This is exactly how a RISC processor behaves.In every cycle, in addition to doing an ALU or memory access operation,the processor also updates its program counter. This value is passedthrough an instruction fetch and decode unit to obtain the control bitsthat are used in the next cycle. Figure 13.12 below shows a typicalconfiguration of a TIPI PE in a multiprocessor context.This PE can send transfers to itself as well as to other PEs. Anarbitrator is included to merge incoming transfers from multiple StateLogic Operations and Macro Operations Transfer Queue Outgoing ArbTransfers sources.
The signal-with-data abstraction does not specifypriorities or any specific arbitration scheme. The only requirement isthat arbitration be fair and that transfers are never dropped. Deadlockis possible in multiprocessor compositions with feedback loops. A queuemay be provided to buffer transfers. This is consistent with a globallyasynchronous, locally synchronous (GALS) multiprocessorabstraction.
|Figure13.12. Example of a TIPI PE in a multiprocessor context.|
MultiprocessorSimulation and RTL Code Generation
TIPI produces transaction-level simulators for multiprocessor models.This type of simulator captures the bit-true functionality of PEs andthe creation and consumption of transfers. The timing details ofsending transfers between PEs is not modeled. Like the single-PE case,these simulators are C++ programs that compile and run on the hostworkstation.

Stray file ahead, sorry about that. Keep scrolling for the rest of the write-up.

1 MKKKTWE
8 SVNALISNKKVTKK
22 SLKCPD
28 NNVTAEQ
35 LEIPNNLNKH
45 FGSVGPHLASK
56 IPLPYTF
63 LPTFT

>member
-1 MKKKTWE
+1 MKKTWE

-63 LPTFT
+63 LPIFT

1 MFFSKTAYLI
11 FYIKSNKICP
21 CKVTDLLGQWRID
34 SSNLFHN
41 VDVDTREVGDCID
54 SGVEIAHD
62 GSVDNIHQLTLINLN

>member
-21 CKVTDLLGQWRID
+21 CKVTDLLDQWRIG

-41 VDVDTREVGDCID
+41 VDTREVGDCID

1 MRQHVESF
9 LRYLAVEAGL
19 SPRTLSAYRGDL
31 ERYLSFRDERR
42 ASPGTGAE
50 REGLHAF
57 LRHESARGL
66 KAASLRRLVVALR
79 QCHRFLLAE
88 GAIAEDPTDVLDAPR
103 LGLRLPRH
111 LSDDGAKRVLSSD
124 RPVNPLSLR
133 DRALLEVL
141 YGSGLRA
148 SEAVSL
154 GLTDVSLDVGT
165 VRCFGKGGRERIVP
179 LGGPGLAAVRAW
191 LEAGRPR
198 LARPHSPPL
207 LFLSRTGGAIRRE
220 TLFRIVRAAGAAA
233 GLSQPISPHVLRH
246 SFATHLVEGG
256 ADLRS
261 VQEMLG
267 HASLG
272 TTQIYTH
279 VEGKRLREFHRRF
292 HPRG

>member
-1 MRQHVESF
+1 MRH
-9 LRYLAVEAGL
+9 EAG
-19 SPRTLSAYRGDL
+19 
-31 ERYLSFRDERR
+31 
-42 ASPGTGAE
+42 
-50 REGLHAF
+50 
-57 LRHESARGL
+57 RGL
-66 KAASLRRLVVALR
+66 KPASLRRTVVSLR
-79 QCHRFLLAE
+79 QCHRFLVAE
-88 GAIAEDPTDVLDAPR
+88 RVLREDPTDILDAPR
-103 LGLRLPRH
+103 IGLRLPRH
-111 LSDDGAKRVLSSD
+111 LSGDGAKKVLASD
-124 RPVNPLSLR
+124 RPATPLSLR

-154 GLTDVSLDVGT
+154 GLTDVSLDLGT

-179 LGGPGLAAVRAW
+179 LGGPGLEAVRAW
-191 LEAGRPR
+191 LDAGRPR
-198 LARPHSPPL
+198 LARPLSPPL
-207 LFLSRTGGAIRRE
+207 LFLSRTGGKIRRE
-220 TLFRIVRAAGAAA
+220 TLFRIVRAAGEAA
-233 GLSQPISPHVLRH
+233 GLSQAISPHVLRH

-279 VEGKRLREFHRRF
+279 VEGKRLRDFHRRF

TIPI can also produce a synthesizable Verilogimplementation of the multiprocessor system. If a bit-true,cycle-accurate simulation of the entire system is desired, the Verilogcan be simulated using third-party tools. Otherwise, the RTL code canbe sent directly to a standard ASIC or FPGA flow.
Next in Part 2: Deployingapplications with Cairn
To read Part 1, go to Concurrentarchitectures, concurrent applications
Usedwith the permission of the publisher, Newnes/Elsevier ,this series offour articles is based on copyrighted material from “Sub-RiscProcessors,” by Andrew Mihal, Scott Weber and Kurt Keutzer in CustomizableEmbedded Processors, edited byPaolo Ienne and RainerLerupers. The book can be purchased on line.
Paolo Ienne is aprofessor at the Ecole Polytechnique Federale de Luasanne (EPFL) andRainer Leupers is professor for software for systems in silicont atRWTH Aachen University. Kurt Keutzer is professor of electricalengineering and computer science at the University of California,Berkeley, where Andrew Mihal was a Ph.D. candidate and Scott Weberreceived a PhD., related to the design and simulation of sub-RISCprogrammable processing elements.